Wednesday, April 25, 7:00 PM
The Harriet Wilson Book Project
Nottingham, NH: The Blaisdell Memorial
Library in Nottingham, NH has received a grant along with
the Chesley Memorial Library in Northwood from the New
Hampshire Humanities Council to co-sponsor a
thought-provoking discussion on the book Our Nig
(believed to be the first novel published by an African
American woman) by Harriet Wilson. The discussion will be
facilitated by Barbara A. White and Mabell Barnette who have
both been involved in researching the book and the author.
Copies of the book to read ahead of time are available at
Rediscovering Harriet Wilson
Celebrating African American History Month
Manchester, NH: In 1859, Harriet Wilson, a mulatto woman from
New Hampshire, published a novel with the stated hope of earning sufficient
money simply to survive. Instead, her novel Our Nig; or
Sketches From the Life of A Free Black, became a powerful and controversial
narrative that continues to touch and unsettle readers around the world.
In celebration of African American History Month, UNH
Manchester will host a discussion titled Rediscovering
Harriet Wilson at noon on February 28 (TODAY)
discussion will be led by JerriAnne Boggis, Project Director
of the Harriet Wilson Project. The Harriet
seeks to raise awareness of Harriet
Wilson and her literary work, to educate the public on her
contribution to American history and her contribution to
American literature, and to publicly honor her for her
accomplishments. The discussion is free and open to the
public. It will be held at UNH Manchester, 400 Commercial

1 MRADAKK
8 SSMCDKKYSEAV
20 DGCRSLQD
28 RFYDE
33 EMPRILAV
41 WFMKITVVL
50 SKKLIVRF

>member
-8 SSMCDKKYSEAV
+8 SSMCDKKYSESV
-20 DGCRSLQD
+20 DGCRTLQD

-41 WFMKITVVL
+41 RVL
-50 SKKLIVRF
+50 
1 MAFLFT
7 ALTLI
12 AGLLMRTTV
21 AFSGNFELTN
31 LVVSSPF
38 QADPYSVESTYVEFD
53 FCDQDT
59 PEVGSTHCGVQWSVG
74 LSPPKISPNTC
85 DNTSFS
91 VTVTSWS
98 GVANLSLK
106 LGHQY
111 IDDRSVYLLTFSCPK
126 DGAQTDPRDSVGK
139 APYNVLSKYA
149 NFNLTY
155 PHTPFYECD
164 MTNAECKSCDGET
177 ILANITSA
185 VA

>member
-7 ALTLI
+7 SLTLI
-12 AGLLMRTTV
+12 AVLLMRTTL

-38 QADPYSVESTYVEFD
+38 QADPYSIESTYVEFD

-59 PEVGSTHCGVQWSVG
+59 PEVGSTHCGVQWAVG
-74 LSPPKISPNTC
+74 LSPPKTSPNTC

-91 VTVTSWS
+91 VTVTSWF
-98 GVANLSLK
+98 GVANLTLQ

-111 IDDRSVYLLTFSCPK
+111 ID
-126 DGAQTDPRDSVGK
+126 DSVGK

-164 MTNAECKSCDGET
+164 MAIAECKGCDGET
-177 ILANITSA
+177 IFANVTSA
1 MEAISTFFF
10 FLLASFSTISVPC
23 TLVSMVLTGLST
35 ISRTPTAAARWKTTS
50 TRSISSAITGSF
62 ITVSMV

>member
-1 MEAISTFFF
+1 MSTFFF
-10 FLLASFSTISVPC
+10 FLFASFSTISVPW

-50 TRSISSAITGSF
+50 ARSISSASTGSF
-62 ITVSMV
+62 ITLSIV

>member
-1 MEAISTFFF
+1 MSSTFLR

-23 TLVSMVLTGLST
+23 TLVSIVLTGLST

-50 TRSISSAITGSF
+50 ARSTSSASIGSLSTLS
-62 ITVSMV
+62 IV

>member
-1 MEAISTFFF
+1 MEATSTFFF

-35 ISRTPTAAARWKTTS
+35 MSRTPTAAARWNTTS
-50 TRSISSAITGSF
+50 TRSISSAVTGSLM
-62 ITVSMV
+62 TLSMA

Street, in the third floor auditorium. Parking is available
at metered parking spaces or at a parking garage on Canal
Street. UNH Manchester, the university’s urban campus,
brings undergraduate and graduate programs to people who
live and work in New Hampshire. Please visit us on the web
Harriet Wilson’s New England: Race, Writing, and Region.
New release by the University Press of New England, July 2007.
volume, edited by JerriAnne Boggis, Eve Allegra Raimon, and Barbara
A. White, with a forward by Henry Louis Gates, Jr., advances efforts
to correct the historical record about the racial complexity and
richness characteristic of rural New England’s past.
With this collection, the first devoted entirely to Wilson and
her novel, the editors have compiled essays that seek to understand
Wilson within New England and New England as it might have appeared
to Wilson and her contemporaries. The contributors include prominent
historians, literary critics, psychologists, librarians, and
diversity activists. Harriet Wilson’s New England joins
other critical works in the emerging field known as the New
Regionalism in resurrecting historically hidden ethnic communities
in rural New England and exploring their erasure from public memory.
It offers new literary and historical interpretations of Our Nig
and responds to renewed interest in Wilson’s dramatic account of
servitude and racial discrimination in the North.